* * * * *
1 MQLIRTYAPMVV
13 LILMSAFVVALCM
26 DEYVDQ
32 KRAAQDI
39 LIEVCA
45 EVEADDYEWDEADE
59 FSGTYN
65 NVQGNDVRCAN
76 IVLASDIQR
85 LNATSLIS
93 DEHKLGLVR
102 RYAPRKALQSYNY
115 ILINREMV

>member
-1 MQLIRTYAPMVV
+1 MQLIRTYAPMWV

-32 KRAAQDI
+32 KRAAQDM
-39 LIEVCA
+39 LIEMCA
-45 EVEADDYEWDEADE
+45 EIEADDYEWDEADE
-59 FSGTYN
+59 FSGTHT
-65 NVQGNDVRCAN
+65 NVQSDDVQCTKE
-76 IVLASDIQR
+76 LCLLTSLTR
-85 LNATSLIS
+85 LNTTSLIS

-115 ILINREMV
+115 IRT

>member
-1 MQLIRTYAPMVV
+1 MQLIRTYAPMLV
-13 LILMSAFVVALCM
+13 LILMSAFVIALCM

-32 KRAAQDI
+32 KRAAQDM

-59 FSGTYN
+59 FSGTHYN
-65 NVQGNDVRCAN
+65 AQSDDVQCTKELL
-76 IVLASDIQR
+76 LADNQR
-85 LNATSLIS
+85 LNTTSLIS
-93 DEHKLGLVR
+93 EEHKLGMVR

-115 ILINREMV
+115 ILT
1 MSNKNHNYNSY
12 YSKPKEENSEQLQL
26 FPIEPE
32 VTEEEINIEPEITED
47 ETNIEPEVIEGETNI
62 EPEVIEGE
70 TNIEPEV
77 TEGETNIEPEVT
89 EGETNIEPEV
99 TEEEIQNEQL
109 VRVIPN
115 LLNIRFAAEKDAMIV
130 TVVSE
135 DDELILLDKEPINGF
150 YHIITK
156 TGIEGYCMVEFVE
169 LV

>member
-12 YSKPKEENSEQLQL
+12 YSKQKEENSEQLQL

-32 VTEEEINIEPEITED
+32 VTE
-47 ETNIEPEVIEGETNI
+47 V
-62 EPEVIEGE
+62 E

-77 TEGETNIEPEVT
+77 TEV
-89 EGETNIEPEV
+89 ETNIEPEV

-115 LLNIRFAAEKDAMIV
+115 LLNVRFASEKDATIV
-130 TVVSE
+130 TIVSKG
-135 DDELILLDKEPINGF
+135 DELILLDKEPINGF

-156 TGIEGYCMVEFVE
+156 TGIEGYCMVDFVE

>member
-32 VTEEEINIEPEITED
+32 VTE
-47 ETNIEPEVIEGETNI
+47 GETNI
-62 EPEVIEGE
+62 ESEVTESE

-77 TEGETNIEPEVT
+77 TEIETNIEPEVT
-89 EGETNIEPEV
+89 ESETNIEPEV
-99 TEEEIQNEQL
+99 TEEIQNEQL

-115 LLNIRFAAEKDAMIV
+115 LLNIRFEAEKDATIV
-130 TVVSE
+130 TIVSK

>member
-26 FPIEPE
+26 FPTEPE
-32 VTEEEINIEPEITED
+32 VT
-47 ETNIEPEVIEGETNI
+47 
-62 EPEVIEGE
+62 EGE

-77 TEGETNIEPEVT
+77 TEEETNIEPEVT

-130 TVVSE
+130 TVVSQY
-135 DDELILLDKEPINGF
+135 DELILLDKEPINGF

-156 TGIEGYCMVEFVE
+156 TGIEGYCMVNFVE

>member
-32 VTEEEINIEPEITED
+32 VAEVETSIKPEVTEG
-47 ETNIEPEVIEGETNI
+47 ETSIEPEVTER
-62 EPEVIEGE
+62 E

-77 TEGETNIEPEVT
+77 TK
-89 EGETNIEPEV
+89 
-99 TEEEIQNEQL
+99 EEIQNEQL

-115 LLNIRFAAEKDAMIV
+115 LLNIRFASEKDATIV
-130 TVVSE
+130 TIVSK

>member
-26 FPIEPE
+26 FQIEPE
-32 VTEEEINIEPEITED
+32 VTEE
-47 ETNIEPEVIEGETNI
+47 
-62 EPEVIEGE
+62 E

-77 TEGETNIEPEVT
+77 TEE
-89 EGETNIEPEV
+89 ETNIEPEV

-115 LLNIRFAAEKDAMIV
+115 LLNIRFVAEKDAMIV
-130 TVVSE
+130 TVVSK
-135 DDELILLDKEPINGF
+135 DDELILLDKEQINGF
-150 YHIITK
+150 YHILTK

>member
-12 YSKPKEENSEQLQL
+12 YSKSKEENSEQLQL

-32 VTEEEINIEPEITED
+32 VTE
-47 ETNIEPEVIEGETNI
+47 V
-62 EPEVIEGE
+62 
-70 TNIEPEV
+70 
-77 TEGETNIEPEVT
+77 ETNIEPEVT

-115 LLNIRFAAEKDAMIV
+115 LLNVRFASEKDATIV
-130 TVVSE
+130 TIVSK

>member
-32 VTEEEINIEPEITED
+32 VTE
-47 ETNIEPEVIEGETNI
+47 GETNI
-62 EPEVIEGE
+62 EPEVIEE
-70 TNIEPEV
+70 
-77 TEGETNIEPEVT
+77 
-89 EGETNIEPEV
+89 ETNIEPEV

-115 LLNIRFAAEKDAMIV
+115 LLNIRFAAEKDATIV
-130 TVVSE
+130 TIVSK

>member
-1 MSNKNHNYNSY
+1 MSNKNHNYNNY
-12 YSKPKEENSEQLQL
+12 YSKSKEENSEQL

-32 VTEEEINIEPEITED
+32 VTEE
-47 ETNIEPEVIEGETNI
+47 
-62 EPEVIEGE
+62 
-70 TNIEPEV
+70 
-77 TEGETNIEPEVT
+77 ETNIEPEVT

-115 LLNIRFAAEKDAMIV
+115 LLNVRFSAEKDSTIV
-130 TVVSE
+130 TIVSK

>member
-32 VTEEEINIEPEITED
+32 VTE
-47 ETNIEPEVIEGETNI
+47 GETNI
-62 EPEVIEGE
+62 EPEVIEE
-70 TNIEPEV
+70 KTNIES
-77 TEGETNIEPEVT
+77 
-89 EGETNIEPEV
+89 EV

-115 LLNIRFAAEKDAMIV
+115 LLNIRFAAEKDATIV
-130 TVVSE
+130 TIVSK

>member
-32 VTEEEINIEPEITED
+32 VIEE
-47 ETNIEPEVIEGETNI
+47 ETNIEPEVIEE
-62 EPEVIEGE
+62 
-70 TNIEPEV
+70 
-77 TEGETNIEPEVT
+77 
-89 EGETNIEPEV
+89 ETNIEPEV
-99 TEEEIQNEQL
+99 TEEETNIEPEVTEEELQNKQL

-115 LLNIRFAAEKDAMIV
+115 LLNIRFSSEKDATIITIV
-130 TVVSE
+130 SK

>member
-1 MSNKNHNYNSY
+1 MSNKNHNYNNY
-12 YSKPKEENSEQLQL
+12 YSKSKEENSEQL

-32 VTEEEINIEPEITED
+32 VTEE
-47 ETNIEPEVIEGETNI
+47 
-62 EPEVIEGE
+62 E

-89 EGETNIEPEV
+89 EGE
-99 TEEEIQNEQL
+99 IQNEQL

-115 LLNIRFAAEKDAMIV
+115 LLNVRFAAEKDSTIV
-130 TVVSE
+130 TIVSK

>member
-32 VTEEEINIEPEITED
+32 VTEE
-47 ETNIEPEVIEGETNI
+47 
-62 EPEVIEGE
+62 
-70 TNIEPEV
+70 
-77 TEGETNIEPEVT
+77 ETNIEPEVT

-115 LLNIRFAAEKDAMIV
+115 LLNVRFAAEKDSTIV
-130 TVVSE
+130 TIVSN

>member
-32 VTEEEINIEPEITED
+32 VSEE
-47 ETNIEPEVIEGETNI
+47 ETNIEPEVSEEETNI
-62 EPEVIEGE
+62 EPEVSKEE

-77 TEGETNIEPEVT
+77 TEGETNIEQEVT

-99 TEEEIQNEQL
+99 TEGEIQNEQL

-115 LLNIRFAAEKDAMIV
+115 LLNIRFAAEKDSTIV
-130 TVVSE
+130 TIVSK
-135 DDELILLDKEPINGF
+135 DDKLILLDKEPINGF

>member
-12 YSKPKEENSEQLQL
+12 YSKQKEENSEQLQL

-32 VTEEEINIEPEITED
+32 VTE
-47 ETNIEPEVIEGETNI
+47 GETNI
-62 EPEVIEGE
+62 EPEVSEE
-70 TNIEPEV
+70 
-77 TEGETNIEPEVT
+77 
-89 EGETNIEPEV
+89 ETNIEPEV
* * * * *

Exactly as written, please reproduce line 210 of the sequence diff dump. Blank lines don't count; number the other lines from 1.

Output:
+77 ETNIEPEVT